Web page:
Cholesterol is the fat-like substance, which is an important ingredient for life. The human body contains about 100 g of cholesterol. The human body itself manufactures its required cholesterol, and any cholesterol that comes from diet is extra — and it’s harmful.
Benefits of body cholesterol –
Most of the cholesterol in the body is included in the membranes from which cells formation takes place. It is also the starting ingredient for the synthesis of the steroid hormones such as progesterone, estrogen, testosterone, cortisol and mineralocorticoids.
Cholesterol is also the originator from which the body synthesizes Vitamin D.
Cholesterol helps in the synthesis of bile acids in the liver. This is required for the absorption of fat from the contents of the intestine. The liver synthesizes about 1500 – 2000 mg of new cholesterol each day, from the products of fat metabolism.
What is high blood cholesterol? Is it risky?
High blood cholesterol termed as hypercholesterolemia is a major risk factor for coronary heart disease and some types of stroke. Too much cholesterol in the blood leads to development of fatty deposits in the blood vessels that supply the heart and other parts of the body. These deposits make it difficult for enough blood to flow through the arteries, and the heart may not get as much oxygen-rich blood as it needs, which increases the chances of a heart attack
(atherosclerosis). Decreased blood flow to the brain can also cause a cerebral stroke.
Healthy levels of cholesterol –
A person’s total blood cholesterol will fall into any one of these categories:
1) Desirable — Less than 200 mg/dL
2) Borderline high risk — 200-239 mg/dL
3) High risk — 240 mg/dL and over – risk of developing coronary heart disease.
What is HDL and LDL?
Cholesterol is transported through the blood attached to proteins, known as lipoprotein. The two main types of lipoproteins are:
Low-density lipoprotein (LDL) – “bad” cholesterol that builds up in the walls of the arteries, making them hard and narrow.
High-density lipoprotein (HDL) – “good” cholesterol that picks up excess cholesterol and takes it back to the liver.
Total cholesterol is the sum of HDL cholesterol, LDL cholesterol and 20% of the triglyceride value.
It is important to be aware of the fact that –
1 high LDL values are bad – higher the chance of getting a heart disease
2 high HDL values are good – lower the chance of getting a heart disease.
Thus, cardiac risk ratio for an individual = total cholesterol divided by HDL cholesterol
A cardiac risk ratio greater than 7 is a danger sign.
What factors cause a high LDL and low HDL level in the body?
1) Unhealthy lifestyle habits of an individual such as lack of physical activity, being overweight.
2) Faulty eating habits. High intake of saturated fats, animal protein, butter, cheese, fried foods all lead to high cholesterol.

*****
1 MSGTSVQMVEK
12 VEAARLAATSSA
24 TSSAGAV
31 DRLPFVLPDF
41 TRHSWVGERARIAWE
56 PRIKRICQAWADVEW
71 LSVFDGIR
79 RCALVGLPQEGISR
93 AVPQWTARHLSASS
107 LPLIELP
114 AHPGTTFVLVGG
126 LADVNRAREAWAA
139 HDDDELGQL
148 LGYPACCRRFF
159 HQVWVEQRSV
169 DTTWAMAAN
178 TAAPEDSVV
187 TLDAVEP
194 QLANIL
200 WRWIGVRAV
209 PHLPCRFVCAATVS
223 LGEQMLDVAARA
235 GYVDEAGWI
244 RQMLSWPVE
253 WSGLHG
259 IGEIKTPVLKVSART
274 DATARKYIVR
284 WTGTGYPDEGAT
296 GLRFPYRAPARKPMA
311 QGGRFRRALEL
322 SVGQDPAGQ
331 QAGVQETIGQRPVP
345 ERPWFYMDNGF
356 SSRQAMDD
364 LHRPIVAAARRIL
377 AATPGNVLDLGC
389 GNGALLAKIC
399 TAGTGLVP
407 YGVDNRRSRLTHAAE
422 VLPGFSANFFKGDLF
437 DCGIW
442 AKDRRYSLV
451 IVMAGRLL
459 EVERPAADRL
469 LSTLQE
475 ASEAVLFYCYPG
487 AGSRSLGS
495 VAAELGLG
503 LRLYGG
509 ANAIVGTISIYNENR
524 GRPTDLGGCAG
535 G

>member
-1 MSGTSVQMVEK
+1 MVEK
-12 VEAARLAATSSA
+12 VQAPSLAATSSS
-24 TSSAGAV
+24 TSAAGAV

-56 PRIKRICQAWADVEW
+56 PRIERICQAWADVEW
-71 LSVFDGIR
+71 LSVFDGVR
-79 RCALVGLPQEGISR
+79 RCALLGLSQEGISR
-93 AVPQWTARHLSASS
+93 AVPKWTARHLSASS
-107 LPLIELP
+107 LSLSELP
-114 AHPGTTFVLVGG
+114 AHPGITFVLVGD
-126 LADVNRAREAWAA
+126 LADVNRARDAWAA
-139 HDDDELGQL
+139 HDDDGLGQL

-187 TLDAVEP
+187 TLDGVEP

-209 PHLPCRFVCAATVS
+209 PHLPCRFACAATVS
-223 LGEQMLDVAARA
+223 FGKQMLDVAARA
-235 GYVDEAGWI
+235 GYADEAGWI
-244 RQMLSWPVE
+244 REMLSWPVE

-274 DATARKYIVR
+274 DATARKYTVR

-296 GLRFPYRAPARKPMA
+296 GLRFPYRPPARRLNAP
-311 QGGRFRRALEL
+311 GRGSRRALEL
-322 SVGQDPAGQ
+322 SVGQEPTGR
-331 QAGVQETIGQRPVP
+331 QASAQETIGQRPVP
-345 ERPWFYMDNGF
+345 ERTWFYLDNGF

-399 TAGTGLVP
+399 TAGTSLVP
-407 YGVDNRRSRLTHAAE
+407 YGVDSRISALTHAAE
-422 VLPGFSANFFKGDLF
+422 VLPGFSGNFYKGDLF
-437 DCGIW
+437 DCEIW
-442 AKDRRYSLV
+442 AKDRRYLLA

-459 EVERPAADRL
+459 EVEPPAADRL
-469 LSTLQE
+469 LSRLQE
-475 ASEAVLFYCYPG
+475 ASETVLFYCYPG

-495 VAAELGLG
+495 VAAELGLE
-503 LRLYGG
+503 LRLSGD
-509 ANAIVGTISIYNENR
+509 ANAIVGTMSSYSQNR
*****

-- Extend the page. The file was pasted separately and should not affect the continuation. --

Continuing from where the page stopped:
3) Other factors that play a role in high cholesterol include genetic composition which restricts cells from removing LDL cholesterol from the blood efficiently or cause the liver to produce too much cholesterol. This is regardless of a person’s saturated fat and cholesterol dietary intake.
4) Smoking, alcoholism, tobacco – as it damages the walls of the blood vessels, making them prone to accumulate fatty deposits.
5) High blood pressure as increased pressure on the artery walls damages arteries, leading to speedy accumulation of fatty deposits.
6) Diabetes contributes to high LDL cholesterol and low HDL cholesterol. High blood sugar also damages the lining of the arteries.
Cholesterol Treatment and prevention –
1) Lifestyle changes help improve the cholesterol level. Eat a healthy diet, do regular physical activity and avoid smoking/drinking.
2) Lose excess weight. Plan a daily exercise regime such as swimming, walks, or any other sport.
3) Eat heart friendly foods
4) Choose healthier fats such as monounsaturated fats. Almonds, olive, peanut and walnuts are good sources of healthy fat.
5) Limit cholesterol intake – no more than 300 mg of cholesterol per day — or less than 200 mg if you have heart disease.
6) Eat whole grains, whole wheat flour.
7) Consume lots of fresh fruits and vegetables, as they are rich in dietary fibre, which help lower cholesterol. Consume less of animal protein, and more of fish which is rich in omega – 3 fatty acids
7) Quit smoking and drinking
In spite of the above, if LDL remains high, the doctor may prescribe some medication or combination of medication depending on various factors, such as age, current health, risk factors, and possible side effects.
Home Remedies for Cholesterol:
* Coriander seeds are beneficial in lowering blood cholesterol. In 1 glass of water, add 2 tablespoons of coriander seeds and boil. Drink this mixture two times in a day. This is a good Home Remedy for Cholesterol
* Onion juice reduces cholesterol and works as a tonic for nervous system. It cleans blood, and regulates the heart action & helps in lowering cholesterol.
* Sunflower seeds contain a substantial amount of linoelic acid, which is helpful in reducing cholesterol deposits on the walls of the arteries. This is also useful Home Remedy for Cholesterol
* Substituting oil of sunflower seeds for some of the solid fats like butter & cream will lower cholesterol.
* Ginger reduces cholesterol, and thins the blood and thus improves the circulation. This remedy is very effective Home Remedy for Cholesterol
* Take 2-3 cloves of garlic daily to reduce high cholesterol levels.
* Turmeric helps by lowering serum cholesterol and by preventing the formation of the internal blood clots.
* Mix a teaspoon of powdered fenugreek seeds in a glass of water and take in the morning on an empty stomach for a month. This is an effective and useful Home Remedy for Cholesterol
* Prepare a mixture in a glass of water with 1-2 grams of powdered cinnamon. Strain this mixture & add a spoon of honey to it. Drink this solution once a day for 15-25 days. This helps control cholesterol.